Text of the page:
Deutsche Welle5th October 2012
Cambodian government critic Mam Sonando was sentenced to 20 years in jail on charges of inciting a "secessionist" movement. Many are calling it a government warning against protests.
Despite the prospect of spending the rest of his life in prison, prominent government critic and independent radio station owner Mam Sonando says Cambodians must continue to fight for basic rights and not let the harsh sentence handed to him by the government muzzle freedom of expression.
"He says that we need to push to the front and not go back," said Pannary Houn, a fellow member of Mam Sonando's Association of Democrats and long-time friend of the journalist. She had visited him in jail the morning after his sentencing. "Even with 20 years in prison, he told people to be strong, not weak. We have to keep going."
On Monday, Mam Sonando received the long jail term on charges that he masterminded a secessionist movement in rural Kratie province, charges that many observers say have no basis in fact and that were trumped up as a punishment for the 71-year-old's frequent criticism of the government and its authoritarian leader, Prime Minister Hun Sen.
Pannary Houn says the prime minister is behind Mam Sonando's conviction
Mam Sonando, who has had several run-ins before with the government, had reported in June on a petition filed by the International Criminal Court in the Hague by a Cambodian-American group, charging Hun Sen with crimes against humanity due to large-scale evictions of villagers to give land to corporations. Shortly after the activist broadcast the story on his independent Beehive radio station, one of the few which dares to criticize the government, the charges were filed.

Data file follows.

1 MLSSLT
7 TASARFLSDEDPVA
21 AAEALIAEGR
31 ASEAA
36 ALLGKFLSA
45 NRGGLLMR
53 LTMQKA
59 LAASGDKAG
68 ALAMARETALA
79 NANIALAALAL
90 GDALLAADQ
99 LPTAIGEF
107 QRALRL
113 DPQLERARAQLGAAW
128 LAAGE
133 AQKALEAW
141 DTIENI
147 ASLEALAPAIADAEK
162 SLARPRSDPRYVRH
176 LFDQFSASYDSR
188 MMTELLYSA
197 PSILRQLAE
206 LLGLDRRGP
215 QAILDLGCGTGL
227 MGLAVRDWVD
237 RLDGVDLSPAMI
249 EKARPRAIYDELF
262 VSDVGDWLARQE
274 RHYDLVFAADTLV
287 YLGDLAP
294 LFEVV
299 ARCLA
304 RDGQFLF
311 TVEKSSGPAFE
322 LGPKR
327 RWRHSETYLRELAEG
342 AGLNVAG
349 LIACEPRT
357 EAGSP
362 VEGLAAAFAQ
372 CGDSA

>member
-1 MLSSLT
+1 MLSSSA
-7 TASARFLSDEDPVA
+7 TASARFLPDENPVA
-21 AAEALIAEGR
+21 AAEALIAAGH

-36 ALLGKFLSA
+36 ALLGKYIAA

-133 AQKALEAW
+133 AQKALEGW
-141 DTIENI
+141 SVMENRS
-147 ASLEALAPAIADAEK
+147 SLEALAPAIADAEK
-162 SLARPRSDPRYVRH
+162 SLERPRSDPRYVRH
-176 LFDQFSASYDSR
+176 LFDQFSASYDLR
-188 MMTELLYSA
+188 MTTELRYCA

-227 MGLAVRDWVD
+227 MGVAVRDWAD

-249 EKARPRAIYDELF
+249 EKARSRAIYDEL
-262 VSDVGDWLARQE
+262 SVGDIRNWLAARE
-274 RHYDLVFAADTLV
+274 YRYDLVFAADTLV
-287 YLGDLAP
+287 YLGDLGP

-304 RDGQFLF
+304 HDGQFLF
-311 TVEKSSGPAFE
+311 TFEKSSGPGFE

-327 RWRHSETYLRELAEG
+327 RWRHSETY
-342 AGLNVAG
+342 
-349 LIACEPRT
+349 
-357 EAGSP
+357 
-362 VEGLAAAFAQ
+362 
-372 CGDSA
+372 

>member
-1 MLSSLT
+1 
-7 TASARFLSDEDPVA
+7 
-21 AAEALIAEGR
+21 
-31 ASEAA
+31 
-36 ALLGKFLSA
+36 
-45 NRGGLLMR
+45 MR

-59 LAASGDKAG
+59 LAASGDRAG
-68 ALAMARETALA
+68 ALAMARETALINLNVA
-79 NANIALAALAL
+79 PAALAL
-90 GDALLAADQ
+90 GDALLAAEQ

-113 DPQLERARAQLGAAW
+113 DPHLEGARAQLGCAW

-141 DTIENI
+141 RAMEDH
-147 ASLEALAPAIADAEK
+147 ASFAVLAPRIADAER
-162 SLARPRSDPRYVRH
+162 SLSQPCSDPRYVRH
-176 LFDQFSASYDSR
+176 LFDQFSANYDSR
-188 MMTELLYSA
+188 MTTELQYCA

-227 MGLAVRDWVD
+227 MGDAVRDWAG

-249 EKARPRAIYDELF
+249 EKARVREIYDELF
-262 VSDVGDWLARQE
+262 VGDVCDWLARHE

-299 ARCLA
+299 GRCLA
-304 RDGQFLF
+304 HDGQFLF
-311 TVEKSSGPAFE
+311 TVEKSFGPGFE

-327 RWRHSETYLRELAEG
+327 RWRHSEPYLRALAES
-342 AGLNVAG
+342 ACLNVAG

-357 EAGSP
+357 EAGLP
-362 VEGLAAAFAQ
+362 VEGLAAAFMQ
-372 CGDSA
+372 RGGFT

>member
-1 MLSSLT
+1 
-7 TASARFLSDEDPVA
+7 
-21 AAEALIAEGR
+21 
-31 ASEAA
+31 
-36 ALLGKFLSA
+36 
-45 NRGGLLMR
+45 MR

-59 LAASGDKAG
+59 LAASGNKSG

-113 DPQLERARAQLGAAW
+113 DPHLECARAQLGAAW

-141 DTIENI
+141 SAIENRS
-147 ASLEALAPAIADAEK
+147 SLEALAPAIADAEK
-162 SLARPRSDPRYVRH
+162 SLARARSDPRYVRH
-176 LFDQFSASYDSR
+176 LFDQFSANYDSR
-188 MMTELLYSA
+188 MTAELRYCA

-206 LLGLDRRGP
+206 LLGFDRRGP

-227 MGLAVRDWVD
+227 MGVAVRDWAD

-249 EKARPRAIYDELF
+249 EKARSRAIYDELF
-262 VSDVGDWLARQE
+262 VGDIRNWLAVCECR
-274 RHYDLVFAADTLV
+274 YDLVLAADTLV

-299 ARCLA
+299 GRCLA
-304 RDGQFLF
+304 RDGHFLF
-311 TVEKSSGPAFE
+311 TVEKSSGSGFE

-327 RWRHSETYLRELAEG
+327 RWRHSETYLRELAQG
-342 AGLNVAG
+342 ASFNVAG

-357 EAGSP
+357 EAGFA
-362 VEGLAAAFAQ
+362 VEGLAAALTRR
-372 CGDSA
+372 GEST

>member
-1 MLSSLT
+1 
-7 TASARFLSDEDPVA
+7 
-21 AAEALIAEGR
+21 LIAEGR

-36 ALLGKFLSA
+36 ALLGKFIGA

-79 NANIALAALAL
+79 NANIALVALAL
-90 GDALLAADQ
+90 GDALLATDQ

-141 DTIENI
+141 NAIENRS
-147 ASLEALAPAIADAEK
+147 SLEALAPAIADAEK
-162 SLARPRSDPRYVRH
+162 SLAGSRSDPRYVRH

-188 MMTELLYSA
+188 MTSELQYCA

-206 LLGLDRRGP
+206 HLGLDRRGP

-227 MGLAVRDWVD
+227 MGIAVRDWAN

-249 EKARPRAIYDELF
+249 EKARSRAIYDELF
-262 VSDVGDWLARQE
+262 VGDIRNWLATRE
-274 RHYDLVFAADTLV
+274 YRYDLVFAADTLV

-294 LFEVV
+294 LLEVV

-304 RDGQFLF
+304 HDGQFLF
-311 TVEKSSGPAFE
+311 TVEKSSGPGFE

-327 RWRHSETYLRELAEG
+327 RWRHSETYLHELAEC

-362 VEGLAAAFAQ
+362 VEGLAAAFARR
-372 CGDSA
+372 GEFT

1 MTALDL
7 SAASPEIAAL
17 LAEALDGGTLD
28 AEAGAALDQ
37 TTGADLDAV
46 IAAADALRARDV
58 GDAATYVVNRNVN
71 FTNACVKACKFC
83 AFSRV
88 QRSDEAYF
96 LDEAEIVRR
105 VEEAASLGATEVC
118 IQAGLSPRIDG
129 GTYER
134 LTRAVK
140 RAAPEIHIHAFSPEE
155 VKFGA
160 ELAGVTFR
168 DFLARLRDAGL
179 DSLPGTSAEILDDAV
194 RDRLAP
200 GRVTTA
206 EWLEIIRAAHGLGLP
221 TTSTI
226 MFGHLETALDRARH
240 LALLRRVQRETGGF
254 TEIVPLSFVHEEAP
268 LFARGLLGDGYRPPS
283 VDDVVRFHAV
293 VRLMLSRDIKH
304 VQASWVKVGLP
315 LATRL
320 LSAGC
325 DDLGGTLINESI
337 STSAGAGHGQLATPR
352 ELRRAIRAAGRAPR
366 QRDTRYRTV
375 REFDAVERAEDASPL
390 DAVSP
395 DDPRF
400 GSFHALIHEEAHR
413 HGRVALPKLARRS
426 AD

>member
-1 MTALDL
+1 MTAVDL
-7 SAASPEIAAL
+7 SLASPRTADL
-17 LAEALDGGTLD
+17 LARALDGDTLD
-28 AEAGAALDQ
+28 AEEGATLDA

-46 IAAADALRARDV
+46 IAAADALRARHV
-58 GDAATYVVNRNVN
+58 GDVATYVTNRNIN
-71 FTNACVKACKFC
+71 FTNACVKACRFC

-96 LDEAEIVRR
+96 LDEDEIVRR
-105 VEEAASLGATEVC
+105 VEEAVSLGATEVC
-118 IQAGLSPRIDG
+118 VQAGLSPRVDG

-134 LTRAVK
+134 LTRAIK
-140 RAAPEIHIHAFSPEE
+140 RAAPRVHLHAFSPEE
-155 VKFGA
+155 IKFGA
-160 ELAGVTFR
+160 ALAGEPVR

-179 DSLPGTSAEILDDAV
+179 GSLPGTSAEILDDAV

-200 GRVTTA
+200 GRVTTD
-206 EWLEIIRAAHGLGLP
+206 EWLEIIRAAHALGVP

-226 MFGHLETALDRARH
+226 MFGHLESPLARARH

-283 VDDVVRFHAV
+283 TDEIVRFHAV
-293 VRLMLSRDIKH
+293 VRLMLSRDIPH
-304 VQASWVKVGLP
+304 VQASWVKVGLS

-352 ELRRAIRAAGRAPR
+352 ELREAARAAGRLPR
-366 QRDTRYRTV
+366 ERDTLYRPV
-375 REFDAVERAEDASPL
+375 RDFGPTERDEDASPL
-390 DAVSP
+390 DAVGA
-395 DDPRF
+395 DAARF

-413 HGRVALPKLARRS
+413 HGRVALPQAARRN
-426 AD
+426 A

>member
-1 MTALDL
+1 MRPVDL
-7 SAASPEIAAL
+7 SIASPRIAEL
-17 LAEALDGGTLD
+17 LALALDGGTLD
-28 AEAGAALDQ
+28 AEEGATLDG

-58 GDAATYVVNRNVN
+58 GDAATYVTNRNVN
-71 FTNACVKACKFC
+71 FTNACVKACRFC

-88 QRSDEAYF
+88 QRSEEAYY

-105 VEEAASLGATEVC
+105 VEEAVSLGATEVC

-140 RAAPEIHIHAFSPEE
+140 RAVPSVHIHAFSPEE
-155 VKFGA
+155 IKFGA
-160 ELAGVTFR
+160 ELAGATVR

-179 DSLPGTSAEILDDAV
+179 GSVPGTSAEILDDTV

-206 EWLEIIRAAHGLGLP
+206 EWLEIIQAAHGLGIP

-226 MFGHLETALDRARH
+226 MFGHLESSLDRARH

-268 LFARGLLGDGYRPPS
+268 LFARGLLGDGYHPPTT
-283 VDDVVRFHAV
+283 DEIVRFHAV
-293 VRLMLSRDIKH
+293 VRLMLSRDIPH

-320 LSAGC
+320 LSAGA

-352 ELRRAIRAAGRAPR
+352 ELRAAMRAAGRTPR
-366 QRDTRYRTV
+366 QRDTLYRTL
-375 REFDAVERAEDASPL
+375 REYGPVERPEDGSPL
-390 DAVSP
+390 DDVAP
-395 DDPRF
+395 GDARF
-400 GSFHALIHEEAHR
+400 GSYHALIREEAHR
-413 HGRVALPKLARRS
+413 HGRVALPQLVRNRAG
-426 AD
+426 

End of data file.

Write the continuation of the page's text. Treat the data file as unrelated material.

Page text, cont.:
"Hun Sen hates to be challenged internationally and he's willing to go all out in defending his strongman image and his ability to rule by fiat," said Ou Virak, president of the Cambodian Center for Human Rights. "Anything that challenges that, Hun Sen will respond and respond harshly. He has done that in the past and is starting to do that again with the new crackdown."
Facing the music
Mam Sonando was out of the country when charges were filed on June 26, and when the incident that he is said to have incited actually happened. From May 15 - 17, the village of Prama was the center of a violent conflict between residents and the military. Villagers had been protesting what they say is land grabbing by a rubber company with close connections to the Cambodian government elite.
The military was sent in to end the protests and in the process, a 14-year-old girl was shot and killed in her house while seeking refuge from the violence outside. No government investigation of the shooting appears to be taking place, but the government was quick to crack down on villagers, alleging they wanted to create a "state within a state," and saying Mam Sonando was behind it.
"It's completely fabricated," said Ou Virak. "Not a single [piece of] evidence has linked Mam Sonando to any crime."
Mam Sonando started Beehive Radio during an election campaign
Despite that, Mam Sonando said he would return to the country from abroad and face his accusers. Friend and colleague Pannary Houn said he wanted to show that he had nothing to hide.